Nayak, V. and Uma Devi, P. Protection of Mouse Bone Marrow against Radiation-Induced Chromosome Damage and Stem Cell Death by the Ocimum Flavonoids Orientin and Vicenin. Radiat. Res. 163, 165–171 (2005).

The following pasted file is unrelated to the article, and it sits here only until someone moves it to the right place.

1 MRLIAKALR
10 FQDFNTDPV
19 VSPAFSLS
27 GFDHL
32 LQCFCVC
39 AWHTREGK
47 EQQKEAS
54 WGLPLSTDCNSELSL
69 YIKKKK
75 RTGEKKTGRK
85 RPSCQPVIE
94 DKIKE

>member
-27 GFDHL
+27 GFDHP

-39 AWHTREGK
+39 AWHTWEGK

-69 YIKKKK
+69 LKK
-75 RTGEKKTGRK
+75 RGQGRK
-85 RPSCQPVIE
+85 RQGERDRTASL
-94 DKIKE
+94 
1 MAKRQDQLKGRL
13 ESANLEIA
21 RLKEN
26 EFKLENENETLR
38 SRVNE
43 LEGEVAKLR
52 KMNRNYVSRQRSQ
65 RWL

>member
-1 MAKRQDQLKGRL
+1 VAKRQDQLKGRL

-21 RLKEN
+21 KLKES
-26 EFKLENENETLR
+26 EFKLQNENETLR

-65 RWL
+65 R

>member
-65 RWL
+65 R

In a previous study, orientin and vicenin, the water-soluble plant flavonoids, protected mice against radiation lethality (Uma Devi et al., Radiat. Res. 151, 74–78, 1999). To study bone marrow protection, adult Swiss mice were exposed to 0–6 Gy 60Co γ rays 30 min after an intraperitoneal injection of 50 μg/ kg body weight of orientin/vicenin. Chromosomal aberrations in bone marrow were studied at 24 h postirradiation. Stem cell survival was studied using the exogenous spleen colony (CFU-S) assay. Radiation produced a dose-dependent increase in aberrant cells as well as in the yield of the different types of aberrations (breaks, fragments, rings and dicentrics) and a decrease in CFU-S. Pretreatment with either flavonoid significantly reduced the aberrant cells and different aberrations and increased the number of CFU-S compared to the respective radiation-alone groups. The dose modification factors for 50% reductions in the number of CFU-S were 1.6 for orientin and 1.7 for vicenin. The present finding that very low nontoxic doses of orientin and vicenin provide efficient protection against bone marrow damage at clinically relevant radiation doses suggests their potential for protection of normal tissues in radiotherapy.

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